On the dust jacket of Rachel McCormack’s Chasing the Dram is a quote from Val McDermid: “Hard not to hate Rachel McCormack who bags the best gig of the year and then writes a brilliant book”.
While I’m not sure that I’d go so far as to classify it as brilliant, the writer of this engaging tome does seem to have hit the jackpot when coming up with its subject matter.
Imagine how rewarding a whisky tour and tasting would be if it was called research and made up part of a year-long journey across Scotland taking in the subject.
The fun McCormack clearly had is infectious and while there is a wealth of books on whisky already, reading about the subtleties of the national drink instead of imbibing has hitherto sometimes felt, well… dry.
Chasing the Dram is not that. Unashamedly following in the footsteps of travel writers such as Pete McCarthy, who wrote McCarthy’s Bar after visiting pubs in Ireland with that name, McCormack adds in elements of travel but brings her expertise as a food writer and radio commentator, as she aims to convince us that whisky should not be treated with undue reverence, but should be mixed into cocktails with abandon.
We should, she says, even start to use it as an ingredient in food.
She has a point – while the French and Italians generously slosh their national drink into their dinner, Scots have always been reluctant to go beyond adding a drop to their cranachan for a special occasion.
Even as a drink, the list of accepted additions in some circles start and end with a drop of water.
In contrast this book is peppered with recipes for cocktails, puddings and savoury dishes all including a dram or two. Some sound delicious, such as whisky-cured gravadlax, while others I’d probably avoid. A plain risotto with a pool of Islay whisky and soda served underneath sounds challenging.
But much as she advises the reader to experiment and find a whisky – and a way to drink it – that they like without paying heed to either snobbery or tradition, there are enough whisky and food pairings to encourage the fussiest eater.
Alongside there is a good depth of history of the industry and rich details on how whisky is made.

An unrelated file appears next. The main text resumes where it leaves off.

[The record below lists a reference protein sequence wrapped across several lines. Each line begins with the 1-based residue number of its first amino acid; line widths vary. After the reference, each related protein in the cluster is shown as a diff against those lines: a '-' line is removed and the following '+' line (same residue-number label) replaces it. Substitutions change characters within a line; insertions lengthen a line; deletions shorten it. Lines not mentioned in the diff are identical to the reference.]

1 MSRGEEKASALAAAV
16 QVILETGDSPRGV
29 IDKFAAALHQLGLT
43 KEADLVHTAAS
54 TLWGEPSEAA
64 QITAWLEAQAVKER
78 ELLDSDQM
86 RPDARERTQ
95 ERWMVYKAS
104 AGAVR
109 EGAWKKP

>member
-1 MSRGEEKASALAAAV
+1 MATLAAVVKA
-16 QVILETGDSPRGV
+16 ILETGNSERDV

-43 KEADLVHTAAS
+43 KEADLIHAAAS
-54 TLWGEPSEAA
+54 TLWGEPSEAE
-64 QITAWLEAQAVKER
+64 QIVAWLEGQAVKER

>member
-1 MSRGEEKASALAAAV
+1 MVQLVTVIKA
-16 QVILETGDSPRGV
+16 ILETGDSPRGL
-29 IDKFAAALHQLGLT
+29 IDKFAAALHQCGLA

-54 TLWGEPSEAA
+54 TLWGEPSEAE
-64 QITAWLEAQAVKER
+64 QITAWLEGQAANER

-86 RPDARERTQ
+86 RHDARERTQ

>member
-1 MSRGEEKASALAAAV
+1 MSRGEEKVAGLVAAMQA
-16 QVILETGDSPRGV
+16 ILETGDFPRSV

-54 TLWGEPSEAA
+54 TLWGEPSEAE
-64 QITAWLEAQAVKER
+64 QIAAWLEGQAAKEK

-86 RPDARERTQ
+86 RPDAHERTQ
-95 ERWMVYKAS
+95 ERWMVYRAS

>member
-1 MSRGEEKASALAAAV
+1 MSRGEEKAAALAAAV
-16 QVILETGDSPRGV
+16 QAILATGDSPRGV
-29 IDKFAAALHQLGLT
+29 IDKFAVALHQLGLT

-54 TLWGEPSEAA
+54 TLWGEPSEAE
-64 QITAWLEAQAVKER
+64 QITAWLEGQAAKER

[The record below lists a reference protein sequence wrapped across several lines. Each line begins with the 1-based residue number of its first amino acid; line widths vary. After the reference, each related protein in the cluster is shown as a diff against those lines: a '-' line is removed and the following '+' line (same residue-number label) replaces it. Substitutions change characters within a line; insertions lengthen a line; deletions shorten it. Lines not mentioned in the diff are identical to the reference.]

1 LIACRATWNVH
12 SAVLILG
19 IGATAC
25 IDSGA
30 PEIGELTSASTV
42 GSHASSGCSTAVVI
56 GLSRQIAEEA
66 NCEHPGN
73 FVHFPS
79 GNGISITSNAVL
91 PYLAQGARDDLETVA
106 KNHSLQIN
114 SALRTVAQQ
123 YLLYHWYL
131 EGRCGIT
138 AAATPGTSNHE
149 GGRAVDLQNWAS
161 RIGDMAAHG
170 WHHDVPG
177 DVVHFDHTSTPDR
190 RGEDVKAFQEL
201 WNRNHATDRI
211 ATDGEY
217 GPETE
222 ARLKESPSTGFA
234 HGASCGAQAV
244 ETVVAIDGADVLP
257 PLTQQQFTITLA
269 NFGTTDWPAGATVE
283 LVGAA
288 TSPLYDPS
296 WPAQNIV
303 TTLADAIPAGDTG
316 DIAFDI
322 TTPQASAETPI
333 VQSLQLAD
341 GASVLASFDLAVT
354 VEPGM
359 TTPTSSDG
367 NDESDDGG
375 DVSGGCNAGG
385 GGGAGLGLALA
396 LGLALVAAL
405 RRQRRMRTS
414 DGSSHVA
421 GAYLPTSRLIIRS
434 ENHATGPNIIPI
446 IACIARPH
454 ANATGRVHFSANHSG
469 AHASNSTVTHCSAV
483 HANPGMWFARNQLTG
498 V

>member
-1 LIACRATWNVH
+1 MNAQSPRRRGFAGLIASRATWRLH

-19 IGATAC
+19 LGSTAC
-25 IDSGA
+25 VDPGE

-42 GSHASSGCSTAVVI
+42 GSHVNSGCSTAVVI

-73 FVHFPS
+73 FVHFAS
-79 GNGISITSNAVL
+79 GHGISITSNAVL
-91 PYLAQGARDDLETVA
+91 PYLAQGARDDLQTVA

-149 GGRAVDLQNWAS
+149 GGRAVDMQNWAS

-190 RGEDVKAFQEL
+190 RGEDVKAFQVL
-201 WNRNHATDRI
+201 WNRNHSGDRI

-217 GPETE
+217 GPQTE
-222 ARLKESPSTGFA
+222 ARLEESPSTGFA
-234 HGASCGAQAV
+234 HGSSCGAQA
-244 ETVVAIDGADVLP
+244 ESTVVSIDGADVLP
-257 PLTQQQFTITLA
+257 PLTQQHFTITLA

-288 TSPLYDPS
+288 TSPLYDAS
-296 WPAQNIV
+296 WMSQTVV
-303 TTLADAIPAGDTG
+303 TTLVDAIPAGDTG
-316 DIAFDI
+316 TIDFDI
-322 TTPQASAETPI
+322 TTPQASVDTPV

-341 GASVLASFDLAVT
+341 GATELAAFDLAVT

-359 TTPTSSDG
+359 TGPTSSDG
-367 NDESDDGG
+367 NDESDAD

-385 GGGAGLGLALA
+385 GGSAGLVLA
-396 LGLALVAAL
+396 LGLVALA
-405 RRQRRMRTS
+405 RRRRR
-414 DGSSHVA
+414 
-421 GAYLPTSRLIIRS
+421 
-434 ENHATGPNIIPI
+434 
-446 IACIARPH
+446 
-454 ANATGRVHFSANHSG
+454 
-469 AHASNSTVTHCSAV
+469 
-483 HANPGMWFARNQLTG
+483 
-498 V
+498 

In one of the most fascinating passages McCormack explains the length that distilleries go to make sure that every still used is exactly the same shape. Meeting Diageo coppersmiths in Alloa she learns that if the need arises for new stills, they need to be exactly the same as the old: “Down to the dent on the right-hand side of the neck of your still 56 centimeters before the curve”.
No one, she admits, is precisely sure that this level of detail is required but neither are they brave enough to mess with a winning formula.
The travelogue part of the book is good fun, but hardly a misty-eyed evocation of Scotland. She discusses the changing nature of the locations where whisky is traditionally made and the decline of emptying villages as jobs and young people migrate.
McCormack has a sharp wit and you’d imagine that she doesn’t suffer fools. The youth of Oban on a night out get it tight, as does the whole town of Wishaw and the complete literary output of Sir Walter Scott. The full weight of her ire is reserved however for that modern evil: skin-on chips, which she calls “The bastard hybrid offspring of the potato skin and the American fast-food fry”.
Trying the whisky ketchup served with chips in a restaurant prompts McCormack to offer an alternative recipe to those keen to enjoy a combination of the fried potato and the water of life. After frying your chips, she says: “Serve with Heinz tomato ketchup on the table and a glass of whisky in your hand.”
Chasing the Dram is published by Simon & Schuster, £16.99